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DRPS : Course Catalogue : School of Divinity : Divinity

Undergraduate Course: Christianity and Colonialism in Africa, 1800 to the present (DIVI10018)

Course Outline
SchoolSchool of Divinity CollegeCollege of Arts, Humanities and Social Sciences
Credit level (Normal year taken)SCQF Level 10 (Year 3 Undergraduate) AvailabilityAvailable to all students
SCQF Credits20 ECTS Credits10
SummaryThis course introduces some of the most important themes in the Christian history of Africa from the early nineteenth century to the present day. It pays attention to the interaction of European and indigenous traditions through a series of case studies of conversion and religious innovation. It raises issues which remain of crucial relevance today, such as the connections between religious change and structures of political and economic power, or the two-way relationship between religious and ethnic identity.
Course description Academic Description:
The course explores how far the growth of Christianity in modern Africa is explicable in terms of the colonial impact. Until the 1960s most scholars had no doubt that it was: the role of mission education in attracting Africans to the white man's religion was undeniable. Since decolonisation, however, the rate of expansion of Christianity has accelerated, putting in question monolithic explanations of the relationship between colonialism and African conversion. This course aims to get beyond the rhetoric, whether colonial or postcolonial, and, on the basis of intensive examination of primary texts, encourages students to form their own judgments about the parts played by African Christians and European missionaries in the story of African Christianity since 1800.

Syllabus/Outline Content:
The course begins with the largely negative view of Africa taken at the World Missionary Conference in 1910. It then explores the ways in which both missionaries and leading African Christians in the 19th century approached the complex relationship between 'Christianity, commerce, and civilization'. Particular attention is given to Christian competition with Islam, the impact of colonial rivalries on Christianity in Uganda, the emergence of prophet movements and independent churches, the Christian contribution to nationalism and decolonisation, the problematic role played by the churches in Rwanda, and explanations of the growth of Pentecostalism.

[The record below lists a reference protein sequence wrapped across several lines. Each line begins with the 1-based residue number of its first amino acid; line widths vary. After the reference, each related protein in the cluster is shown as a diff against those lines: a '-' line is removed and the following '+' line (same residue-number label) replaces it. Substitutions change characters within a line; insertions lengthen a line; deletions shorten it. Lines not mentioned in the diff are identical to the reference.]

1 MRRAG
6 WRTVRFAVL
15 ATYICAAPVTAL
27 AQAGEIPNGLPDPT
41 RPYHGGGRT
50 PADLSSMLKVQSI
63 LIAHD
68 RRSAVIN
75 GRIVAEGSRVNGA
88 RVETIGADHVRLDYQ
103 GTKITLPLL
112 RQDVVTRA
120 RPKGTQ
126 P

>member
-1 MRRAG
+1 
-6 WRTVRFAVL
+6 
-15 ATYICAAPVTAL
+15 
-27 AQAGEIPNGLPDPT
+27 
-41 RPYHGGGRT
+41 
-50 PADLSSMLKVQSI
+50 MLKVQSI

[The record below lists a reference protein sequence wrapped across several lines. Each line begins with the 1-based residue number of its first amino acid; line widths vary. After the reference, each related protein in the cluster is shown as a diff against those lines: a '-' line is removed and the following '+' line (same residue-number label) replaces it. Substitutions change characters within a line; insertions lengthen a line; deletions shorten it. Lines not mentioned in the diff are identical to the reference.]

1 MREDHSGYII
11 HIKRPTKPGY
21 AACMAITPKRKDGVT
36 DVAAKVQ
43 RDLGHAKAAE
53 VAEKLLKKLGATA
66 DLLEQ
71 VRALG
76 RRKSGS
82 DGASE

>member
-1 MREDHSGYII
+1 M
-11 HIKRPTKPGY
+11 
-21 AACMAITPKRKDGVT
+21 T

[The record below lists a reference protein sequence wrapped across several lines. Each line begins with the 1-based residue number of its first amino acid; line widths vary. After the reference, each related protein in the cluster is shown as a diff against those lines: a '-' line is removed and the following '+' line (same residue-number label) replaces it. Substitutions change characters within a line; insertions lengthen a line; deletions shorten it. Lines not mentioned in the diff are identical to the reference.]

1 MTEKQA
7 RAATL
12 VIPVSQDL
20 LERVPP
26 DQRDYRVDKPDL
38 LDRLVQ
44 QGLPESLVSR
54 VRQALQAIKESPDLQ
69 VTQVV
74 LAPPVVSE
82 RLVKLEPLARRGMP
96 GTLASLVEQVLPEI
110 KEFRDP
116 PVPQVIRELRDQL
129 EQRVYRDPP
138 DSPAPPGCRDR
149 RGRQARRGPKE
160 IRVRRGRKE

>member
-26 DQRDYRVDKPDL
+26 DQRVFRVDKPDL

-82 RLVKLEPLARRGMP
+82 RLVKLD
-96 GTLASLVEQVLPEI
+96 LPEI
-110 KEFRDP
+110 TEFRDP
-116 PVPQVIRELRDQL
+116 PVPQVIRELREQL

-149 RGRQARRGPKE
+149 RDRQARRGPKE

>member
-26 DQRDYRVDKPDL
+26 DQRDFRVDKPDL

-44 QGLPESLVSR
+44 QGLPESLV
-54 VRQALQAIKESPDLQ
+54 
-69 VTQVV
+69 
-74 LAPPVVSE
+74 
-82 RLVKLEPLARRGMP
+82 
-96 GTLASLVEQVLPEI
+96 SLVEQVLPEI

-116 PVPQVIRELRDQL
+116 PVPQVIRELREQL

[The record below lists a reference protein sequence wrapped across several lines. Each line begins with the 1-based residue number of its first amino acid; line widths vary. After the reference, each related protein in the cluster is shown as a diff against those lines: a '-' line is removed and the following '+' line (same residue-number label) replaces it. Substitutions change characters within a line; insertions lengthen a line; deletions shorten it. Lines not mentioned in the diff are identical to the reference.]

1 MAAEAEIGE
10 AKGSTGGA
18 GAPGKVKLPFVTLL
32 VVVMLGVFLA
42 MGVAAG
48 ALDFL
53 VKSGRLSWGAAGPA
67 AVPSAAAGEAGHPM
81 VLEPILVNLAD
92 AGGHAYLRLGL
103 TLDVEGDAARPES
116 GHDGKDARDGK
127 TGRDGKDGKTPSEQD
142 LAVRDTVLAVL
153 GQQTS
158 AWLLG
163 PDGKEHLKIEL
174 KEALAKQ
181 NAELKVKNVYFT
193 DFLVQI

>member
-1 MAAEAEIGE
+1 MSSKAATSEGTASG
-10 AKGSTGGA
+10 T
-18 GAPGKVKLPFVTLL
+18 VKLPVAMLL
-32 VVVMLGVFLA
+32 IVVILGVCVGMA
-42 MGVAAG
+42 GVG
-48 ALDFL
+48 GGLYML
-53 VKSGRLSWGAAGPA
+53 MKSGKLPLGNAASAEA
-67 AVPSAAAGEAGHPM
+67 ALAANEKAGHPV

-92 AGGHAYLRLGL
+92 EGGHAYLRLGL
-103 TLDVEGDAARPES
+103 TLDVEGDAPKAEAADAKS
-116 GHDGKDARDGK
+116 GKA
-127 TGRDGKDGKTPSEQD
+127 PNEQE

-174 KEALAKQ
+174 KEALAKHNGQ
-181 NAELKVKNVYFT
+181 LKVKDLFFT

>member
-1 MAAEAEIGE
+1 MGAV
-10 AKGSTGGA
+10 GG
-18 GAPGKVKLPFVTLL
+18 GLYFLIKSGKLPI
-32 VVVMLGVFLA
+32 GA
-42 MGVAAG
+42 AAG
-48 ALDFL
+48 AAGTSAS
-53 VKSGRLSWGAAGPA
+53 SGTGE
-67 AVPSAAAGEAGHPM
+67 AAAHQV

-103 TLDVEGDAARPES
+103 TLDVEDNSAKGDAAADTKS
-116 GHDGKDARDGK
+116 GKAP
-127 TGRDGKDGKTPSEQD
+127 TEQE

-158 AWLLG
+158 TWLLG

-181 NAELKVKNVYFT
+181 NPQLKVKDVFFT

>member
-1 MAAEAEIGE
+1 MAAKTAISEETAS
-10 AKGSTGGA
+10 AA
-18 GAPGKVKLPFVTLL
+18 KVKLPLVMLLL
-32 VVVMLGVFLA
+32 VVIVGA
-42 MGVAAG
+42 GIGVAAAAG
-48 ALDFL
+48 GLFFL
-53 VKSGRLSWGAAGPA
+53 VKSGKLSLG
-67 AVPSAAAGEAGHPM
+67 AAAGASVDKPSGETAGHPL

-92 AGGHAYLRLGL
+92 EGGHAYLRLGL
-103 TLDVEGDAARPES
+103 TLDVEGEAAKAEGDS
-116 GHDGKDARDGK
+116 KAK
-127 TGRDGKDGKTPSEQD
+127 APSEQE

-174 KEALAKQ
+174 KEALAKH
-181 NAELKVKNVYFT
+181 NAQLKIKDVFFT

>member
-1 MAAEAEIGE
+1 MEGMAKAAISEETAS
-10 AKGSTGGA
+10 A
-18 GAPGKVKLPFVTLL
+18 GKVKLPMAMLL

Student Learning Experience Information:
The course comprises 2 hours of contact time, a lecture and a seminar. Students will make short, assessed presentations during parts of each seminar hour.
Entry Requirements (not applicable to Visiting Students)
Pre-requisites Co-requisites
Prohibited Combinations Students MUST NOT also be taking Evangelism and Empire: Christianity in Africa, 1800 to the present (ECHS10016)
Other requirements Students who have previously taken the following course MUST NOT enroll: Evangelism and Empire: Christianity in Africa, 1800 to the present (ECHS10016)
Information for Visiting Students
Pre-requisitesVisiting students should have at least 3 Divinity/Religious Studies courses at grade B or above (or be predicted to obtain this). We will only consider University/College level courses.
High Demand Course? Yes
Course Delivery Information
Academic year 2023/24, Available to all students (SV1) Quota:  13
Course Start Semester 2
Timetable Timetable
Learning and Teaching activities (Further Info) Total Hours: 200 ( Lecture Hours 22, Seminar/Tutorial Hours 11, Feedback/Feedforward Hours 1, Summative Assessment Hours 2, Revision Session Hours 1, Programme Level Learning and Teaching Hours 4, Directed Learning and Independent Learning Hours 159 )
Assessment (Further Info) Written Exam 60 %, Coursework 30 %, Practical Exam 10 %
Additional Information (Assessment) 10% - Seminar presentation

30% - Essay (2000 words)

60% - Exam (in person exam)
Feedback Not entered
No Exam Information
Learning Outcomes
On completion of this course, the student will be able to:
  1. Demonstrate a broad knowledge and understanding of some key trends in the growth of Christianity in Africa since the early nineteenth century.
  2. Understand the changing dynamics of political and ecclesial power in African during the period.
  3. Recognize the changing variety of forms of modern African Christianity.
  4. Describe the complex relationships between European missions, African churches, Islam, Indigenous religions, and the processes of nationalism and decolonisation.
  5. Interpret with discernment selected primary sources on the history of African Christianity since 1800.
Reading List
Additional Information
Graduate Attributes and Skills - Independence of mind and initiative
- Ability to gather, evaluate and synthesise different types of information
- Analytical ability and the capacity to formulate questions and solve problems
- Writing skills, including clear expression and citing relevant evidence
Course organiserDr Emma Wild-Wood
Tel: (0131 6)50 8977
Course secretaryMr Andre Johnson Hall E Vasconcelos
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